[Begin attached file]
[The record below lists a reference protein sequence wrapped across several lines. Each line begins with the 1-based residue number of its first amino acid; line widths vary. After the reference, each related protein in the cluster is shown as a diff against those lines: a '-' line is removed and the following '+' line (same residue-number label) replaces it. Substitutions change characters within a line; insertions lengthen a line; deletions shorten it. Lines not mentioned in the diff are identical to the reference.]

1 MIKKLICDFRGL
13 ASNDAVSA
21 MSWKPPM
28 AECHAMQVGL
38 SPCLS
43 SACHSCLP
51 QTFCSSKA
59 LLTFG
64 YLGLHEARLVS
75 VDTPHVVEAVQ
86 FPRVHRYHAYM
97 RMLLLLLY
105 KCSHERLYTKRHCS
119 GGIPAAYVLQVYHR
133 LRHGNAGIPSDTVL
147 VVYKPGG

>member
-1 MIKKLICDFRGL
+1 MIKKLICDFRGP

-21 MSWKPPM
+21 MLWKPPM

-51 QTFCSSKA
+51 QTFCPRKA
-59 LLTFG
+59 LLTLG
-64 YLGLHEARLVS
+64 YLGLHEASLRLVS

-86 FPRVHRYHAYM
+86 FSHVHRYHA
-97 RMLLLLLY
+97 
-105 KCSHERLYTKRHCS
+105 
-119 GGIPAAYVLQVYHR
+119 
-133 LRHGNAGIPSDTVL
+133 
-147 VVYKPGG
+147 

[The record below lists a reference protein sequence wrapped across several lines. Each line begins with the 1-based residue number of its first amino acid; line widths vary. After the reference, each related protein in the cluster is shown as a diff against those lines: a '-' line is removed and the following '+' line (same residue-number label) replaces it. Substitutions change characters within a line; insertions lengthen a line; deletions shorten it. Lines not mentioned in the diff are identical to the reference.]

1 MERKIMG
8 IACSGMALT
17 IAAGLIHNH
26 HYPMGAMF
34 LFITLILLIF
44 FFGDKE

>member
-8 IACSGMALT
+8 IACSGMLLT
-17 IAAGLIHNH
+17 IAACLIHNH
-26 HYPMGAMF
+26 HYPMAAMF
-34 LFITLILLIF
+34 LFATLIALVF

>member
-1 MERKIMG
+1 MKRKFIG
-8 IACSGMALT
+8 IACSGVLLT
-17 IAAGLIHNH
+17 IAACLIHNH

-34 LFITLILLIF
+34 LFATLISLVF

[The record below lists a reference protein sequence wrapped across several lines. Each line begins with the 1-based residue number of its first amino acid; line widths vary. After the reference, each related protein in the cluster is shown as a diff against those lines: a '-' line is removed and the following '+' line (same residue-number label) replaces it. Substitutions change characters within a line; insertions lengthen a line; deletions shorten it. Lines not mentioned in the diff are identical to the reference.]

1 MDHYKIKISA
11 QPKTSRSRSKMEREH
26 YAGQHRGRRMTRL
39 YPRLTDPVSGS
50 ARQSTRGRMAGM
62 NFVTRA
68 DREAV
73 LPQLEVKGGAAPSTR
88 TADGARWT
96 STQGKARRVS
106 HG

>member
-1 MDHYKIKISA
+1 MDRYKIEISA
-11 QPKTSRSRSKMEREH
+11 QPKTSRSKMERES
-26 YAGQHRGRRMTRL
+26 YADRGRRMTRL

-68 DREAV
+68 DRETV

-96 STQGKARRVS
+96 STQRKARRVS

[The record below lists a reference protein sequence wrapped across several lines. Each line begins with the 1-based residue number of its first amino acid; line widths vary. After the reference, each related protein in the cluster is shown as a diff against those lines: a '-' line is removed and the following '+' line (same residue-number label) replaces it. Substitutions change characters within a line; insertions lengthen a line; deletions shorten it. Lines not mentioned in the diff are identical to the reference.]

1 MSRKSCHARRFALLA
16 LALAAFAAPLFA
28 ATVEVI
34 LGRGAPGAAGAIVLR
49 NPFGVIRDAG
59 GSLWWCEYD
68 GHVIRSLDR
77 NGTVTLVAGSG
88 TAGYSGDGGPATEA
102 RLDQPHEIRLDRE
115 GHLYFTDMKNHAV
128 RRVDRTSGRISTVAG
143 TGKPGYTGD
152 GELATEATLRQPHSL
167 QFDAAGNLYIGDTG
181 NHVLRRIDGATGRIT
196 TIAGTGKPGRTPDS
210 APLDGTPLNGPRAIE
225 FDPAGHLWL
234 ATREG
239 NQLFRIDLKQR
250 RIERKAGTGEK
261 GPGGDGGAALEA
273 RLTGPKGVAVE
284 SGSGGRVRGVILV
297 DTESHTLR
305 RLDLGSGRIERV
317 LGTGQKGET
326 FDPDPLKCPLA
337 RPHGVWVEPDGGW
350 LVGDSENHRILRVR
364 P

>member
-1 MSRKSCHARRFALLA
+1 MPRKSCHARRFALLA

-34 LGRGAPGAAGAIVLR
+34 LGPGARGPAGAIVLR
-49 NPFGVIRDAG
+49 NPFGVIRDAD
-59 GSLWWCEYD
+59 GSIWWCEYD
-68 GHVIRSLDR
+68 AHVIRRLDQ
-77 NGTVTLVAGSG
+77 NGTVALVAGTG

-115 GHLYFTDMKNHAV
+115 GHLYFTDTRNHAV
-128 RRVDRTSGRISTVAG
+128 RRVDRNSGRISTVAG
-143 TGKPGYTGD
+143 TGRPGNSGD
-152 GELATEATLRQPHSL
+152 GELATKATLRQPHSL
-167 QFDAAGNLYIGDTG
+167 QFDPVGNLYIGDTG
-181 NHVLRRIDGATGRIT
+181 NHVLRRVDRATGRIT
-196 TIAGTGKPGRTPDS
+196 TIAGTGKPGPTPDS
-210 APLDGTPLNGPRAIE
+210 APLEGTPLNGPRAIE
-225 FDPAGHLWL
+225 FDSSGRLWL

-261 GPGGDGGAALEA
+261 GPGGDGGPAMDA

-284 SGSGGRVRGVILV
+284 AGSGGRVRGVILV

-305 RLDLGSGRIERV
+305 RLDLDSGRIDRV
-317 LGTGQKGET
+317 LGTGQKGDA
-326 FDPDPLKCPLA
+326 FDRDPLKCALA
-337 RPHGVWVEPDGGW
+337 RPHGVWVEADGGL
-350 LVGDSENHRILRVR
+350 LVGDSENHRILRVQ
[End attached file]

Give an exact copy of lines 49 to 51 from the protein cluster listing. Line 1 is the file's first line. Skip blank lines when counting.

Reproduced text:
-8 IACSGMALT
+8 IACSGMLLT
-17 IAAGLIHNH